After the success of Sound of Freedom and the ongoing popularity of The Chosen, there's little denying that the world is well aware of the folks at indie distributor Angel Studios. For the most part a faith-based outfit with a willingness to tell stories with some degree of crossover appeal, Angel Studios is back with the unique, ambitious The Shift. The film stars Kristoffer Polaha as Kevin Garner, a man whom we meet just as he's lost his great gig at a hedge fund and is on the verge of setting aside his sobriety when he meets the mysterious Molly (Elizabeth Tabish).
When you think of faith-based films, you don't think of films like writer/director Brock Heasley's The Shift. Sci-fi has seldom, if ever, been done convincingly within the faith-based world and on those rare occasions when filmmakers have tried we've either been left with laughable results or faith has been minimized.
While The Shift sure isn't a masterpiece, it's a confident and more than competent piece of filmmaking that successfully weaves together a core of faith meet science meets family drama. Inspired by the story of Job, yes really, The Shift vividly brings its theological center to life while telling a story that essentially exists within theological multiverses.
Color me surprised. It works.
Our story really takes off when Kevin meets a mysterious and menacing figure known as "The Benefactor," an evil personified kind of figure played with appropriate relentless tension by the mesmerizing Neal McDonough. The encounter leaves Kevin banished to a dystopian world where everyone is poor and desperation and danger exist at every corner. While fighting for survival, Kevin is also fighting for a way to get back to his wife.
There are a zillion ways that The Shift could have gone wrong. It never does. It starts with Kristoffer Polaha's emotionally honest and natural performance as Kevin. It's a far more intense performance than we're used to seeing in faith-centered cinema, a fact represented by the film's PG-13 rating. While The Shift is far from graphic, there's no denying that Heasley grounds the film in a stark reality that is uncomfortable and jarring.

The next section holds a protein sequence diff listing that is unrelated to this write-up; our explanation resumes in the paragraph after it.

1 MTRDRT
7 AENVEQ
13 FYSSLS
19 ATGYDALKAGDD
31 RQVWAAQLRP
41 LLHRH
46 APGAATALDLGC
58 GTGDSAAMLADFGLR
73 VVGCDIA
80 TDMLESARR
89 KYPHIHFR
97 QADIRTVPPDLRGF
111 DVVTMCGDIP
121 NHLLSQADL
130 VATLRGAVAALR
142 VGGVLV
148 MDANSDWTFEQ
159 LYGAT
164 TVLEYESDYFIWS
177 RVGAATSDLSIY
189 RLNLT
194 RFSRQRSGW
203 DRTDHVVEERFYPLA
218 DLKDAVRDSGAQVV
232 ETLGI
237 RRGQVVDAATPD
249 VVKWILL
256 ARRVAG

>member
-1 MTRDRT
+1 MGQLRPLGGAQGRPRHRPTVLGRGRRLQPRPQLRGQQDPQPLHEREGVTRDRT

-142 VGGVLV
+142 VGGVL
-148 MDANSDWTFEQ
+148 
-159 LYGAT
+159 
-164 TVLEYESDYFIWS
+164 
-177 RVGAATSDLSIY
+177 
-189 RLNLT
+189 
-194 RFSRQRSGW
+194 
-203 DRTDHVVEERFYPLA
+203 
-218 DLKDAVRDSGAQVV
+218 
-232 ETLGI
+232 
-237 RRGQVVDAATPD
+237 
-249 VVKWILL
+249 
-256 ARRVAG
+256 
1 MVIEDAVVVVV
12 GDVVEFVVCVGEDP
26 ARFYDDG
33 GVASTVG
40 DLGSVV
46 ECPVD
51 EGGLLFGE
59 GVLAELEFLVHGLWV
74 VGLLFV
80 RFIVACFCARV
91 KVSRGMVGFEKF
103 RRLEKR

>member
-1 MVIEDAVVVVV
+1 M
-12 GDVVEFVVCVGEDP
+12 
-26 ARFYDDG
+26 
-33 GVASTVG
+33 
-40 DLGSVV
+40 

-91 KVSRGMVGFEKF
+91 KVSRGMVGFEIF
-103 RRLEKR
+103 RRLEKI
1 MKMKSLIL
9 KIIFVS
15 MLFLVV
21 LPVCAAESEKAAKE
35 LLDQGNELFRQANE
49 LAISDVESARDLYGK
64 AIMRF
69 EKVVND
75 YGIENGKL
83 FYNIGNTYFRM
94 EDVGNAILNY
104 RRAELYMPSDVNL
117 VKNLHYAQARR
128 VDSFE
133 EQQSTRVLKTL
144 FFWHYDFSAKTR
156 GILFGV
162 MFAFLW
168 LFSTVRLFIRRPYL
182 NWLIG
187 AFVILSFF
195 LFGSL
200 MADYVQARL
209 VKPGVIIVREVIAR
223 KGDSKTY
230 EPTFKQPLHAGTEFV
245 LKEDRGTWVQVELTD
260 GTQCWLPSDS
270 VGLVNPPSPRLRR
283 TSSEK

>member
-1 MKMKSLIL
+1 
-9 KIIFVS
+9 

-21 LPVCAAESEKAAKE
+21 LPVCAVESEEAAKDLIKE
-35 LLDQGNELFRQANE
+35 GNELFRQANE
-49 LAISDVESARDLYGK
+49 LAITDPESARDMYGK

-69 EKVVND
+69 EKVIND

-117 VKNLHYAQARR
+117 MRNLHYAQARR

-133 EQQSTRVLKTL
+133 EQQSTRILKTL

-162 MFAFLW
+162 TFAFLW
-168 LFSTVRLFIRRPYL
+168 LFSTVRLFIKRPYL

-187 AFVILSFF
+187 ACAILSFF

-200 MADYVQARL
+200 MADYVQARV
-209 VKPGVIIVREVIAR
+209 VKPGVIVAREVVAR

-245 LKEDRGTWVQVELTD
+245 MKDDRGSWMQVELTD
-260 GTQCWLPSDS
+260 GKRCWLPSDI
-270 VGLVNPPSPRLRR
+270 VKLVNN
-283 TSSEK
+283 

Polaha is matched by McDonough's sizzling intensity, an epic sort of evil that could have easily become caricaturish but never does. He's the kind of guy you don't want to run into on the street, though the odds are pretty good you will.
Among the supporting players, Sean Astin is particularly impressive as Gabriel and it's an awful lot of fun watching Astin step outside his usual zone. John Billingsley, as Russo, is also super impressive.
Music by Dan Haseltine and Matthew S. Nelson is effective throughout and Edd Lukas's lensing for the film creates an atmosphere always sort of tipping back and forth between moments of light and moments of dark.
The Shift is adapted from Heasley's own short film and serves as his feature film debut. Indeed, it's a mighty fine debut. There's no doubt you'll be seeing more from him in the future.
There's no doubt that The Shift has some crossover appeal, though it's theological core is evident throughout in ways both subtle and quite obvious. Continuing to utilize their popular "pay it forward" model for tickets that helped to turn Sound of Freedom into one of 2023's most surprising successes, Angel Studios has very likely snagged itself another winner with this rare tapestry of faith meets science meets redemption story.
The Shift opens in theaters on December 1st.
Written by Richard Propes
The Independent Critic